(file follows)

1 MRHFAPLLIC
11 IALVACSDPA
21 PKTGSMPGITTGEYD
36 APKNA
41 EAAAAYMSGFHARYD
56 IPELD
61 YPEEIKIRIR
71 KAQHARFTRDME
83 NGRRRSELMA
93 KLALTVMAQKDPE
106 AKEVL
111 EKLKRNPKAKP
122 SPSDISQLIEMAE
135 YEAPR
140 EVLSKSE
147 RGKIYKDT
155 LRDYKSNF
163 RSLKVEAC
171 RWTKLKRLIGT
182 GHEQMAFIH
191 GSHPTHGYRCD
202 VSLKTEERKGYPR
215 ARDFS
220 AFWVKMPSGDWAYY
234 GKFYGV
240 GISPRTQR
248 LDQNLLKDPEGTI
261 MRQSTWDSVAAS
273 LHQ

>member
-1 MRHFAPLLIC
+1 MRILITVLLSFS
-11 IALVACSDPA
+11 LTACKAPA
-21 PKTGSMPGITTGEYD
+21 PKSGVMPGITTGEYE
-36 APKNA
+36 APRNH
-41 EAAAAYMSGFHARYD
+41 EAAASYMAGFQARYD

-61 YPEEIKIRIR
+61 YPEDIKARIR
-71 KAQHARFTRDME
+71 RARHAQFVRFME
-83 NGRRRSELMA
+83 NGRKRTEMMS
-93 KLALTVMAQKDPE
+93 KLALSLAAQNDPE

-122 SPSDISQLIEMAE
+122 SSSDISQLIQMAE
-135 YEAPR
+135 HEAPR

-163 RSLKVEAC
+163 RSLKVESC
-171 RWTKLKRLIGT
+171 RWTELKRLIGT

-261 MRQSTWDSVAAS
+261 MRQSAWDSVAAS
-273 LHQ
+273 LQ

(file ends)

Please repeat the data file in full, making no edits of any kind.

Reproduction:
1 MRHFAPLLIC
11 IALVACSDPA
21 PKTGSMPGITTGEYD
36 APKNA
41 EAAAAYMSGFHARYD
56 IPELD
61 YPEEIKIRIR
71 KAQHARFTRDME
83 NGRRRSELMA
93 KLALTVMAQKDPE
106 AKEVL
111 EKLKRNPKAKP
122 SPSDISQLIEMAE
135 YEAPR
140 EVLSKSE
147 RGKIYKDT
155 LRDYKSNF
163 RSLKVEAC
171 RWTKLKRLIGT
182 GHEQMAFIH
191 GSHPTHGYRCD
202 VSLKTEERKGYPR
215 ARDFS
220 AFWVKMPSGDWAYY
234 GKFYGV
240 GISPRTQR
248 LDQNLLKDPEGTI
261 MRQSTWDSVAAS
273 LHQ

>member
-1 MRHFAPLLIC
+1 MRILITVLLSFS
-11 IALVACSDPA
+11 LTACKAPA
-21 PKTGSMPGITTGEYD
+21 PKSGVMPGITTGEYE
-36 APKNA
+36 APRNH
-41 EAAAAYMSGFHARYD
+41 EAAASYMAGFQARYD

-61 YPEEIKIRIR
+61 YPEDIKARIR
-71 KAQHARFTRDME
+71 RARHAQFVRFME
-83 NGRRRSELMA
+83 NGRKRTEMMS
-93 KLALTVMAQKDPE
+93 KLALSLAAQNDPE

-122 SPSDISQLIEMAE
+122 SSSDISQLIQMAE
-135 YEAPR
+135 HEAPR

-163 RSLKVEAC
+163 RSLKVESC
-171 RWTKLKRLIGT
+171 RWTELKRLIGT

-261 MRQSTWDSVAAS
+261 MRQSAWDSVAAS
-273 LHQ
+273 LQ